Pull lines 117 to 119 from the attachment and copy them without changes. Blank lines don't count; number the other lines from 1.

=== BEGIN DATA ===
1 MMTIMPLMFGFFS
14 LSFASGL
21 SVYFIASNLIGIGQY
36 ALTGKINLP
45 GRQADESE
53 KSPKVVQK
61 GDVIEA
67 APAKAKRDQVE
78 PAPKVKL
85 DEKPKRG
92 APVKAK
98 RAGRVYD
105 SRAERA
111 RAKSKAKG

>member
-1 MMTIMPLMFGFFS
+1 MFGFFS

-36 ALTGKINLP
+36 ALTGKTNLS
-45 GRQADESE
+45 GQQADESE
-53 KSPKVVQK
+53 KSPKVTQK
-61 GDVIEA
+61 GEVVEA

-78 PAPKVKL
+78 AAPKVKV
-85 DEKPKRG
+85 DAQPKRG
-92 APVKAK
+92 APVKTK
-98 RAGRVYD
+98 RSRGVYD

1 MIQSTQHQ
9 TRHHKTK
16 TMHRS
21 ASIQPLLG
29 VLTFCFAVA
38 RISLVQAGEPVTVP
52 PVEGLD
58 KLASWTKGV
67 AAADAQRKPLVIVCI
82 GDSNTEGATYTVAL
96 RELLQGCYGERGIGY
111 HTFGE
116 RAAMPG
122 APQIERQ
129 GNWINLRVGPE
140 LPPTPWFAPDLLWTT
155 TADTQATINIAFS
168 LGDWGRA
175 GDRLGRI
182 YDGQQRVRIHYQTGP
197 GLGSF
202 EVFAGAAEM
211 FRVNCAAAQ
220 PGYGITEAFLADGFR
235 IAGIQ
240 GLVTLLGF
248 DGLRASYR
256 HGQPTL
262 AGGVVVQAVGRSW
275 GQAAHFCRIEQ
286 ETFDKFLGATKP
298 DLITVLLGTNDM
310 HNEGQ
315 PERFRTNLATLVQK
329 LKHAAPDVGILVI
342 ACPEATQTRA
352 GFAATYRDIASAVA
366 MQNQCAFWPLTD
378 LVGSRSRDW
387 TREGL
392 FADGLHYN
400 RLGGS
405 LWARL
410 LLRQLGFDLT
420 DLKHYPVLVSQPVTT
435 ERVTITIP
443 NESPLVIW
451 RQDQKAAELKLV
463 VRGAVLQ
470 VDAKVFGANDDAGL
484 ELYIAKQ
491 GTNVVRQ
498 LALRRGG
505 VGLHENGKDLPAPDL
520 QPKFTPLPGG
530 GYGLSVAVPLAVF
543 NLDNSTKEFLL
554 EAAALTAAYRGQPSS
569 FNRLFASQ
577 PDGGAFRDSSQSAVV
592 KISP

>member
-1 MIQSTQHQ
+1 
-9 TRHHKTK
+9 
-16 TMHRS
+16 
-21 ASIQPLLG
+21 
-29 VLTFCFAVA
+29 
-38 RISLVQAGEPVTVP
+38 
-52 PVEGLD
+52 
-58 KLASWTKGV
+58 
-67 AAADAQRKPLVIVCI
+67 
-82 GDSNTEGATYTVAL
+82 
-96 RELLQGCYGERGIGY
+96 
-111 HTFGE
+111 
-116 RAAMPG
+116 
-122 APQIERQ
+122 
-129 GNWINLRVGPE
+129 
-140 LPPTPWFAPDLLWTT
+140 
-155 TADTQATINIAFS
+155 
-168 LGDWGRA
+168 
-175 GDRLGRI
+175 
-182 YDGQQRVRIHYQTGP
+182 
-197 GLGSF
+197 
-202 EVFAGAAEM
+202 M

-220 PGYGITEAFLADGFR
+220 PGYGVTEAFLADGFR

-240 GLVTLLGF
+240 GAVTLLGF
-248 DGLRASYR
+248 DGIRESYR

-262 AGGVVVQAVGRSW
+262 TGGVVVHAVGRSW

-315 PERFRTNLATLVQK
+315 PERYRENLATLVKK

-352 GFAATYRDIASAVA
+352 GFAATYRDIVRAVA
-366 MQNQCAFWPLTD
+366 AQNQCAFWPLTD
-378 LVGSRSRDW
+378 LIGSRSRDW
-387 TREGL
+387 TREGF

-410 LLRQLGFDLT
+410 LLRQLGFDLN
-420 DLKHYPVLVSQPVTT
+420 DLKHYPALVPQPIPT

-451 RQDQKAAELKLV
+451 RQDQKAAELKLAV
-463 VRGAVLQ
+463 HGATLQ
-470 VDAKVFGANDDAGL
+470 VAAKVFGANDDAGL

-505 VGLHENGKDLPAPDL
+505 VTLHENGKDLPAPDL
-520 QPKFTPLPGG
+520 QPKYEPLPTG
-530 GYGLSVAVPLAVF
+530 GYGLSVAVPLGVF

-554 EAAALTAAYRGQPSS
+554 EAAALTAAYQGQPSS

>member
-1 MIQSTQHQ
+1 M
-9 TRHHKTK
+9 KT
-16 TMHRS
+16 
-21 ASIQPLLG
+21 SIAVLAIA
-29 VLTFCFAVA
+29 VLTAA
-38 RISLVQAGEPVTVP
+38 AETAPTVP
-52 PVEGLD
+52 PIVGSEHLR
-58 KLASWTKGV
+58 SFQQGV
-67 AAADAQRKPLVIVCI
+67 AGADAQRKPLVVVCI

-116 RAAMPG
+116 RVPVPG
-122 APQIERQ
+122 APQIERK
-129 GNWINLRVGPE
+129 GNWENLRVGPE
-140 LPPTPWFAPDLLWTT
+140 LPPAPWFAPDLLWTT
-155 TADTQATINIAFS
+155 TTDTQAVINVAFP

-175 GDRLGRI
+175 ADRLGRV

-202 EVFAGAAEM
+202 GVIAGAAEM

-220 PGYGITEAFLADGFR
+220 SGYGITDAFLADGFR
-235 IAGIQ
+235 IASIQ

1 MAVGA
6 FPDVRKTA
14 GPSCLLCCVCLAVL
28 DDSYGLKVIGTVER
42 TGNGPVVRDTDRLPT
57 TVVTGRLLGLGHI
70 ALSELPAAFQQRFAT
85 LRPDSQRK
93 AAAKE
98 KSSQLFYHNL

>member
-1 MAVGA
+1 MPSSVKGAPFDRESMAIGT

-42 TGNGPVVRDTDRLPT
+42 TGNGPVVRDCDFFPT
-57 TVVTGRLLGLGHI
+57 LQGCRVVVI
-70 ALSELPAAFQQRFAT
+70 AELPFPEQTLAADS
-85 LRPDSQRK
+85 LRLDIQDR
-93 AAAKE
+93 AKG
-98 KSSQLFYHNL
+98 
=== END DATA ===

+96 
-111 HTFGE
+111 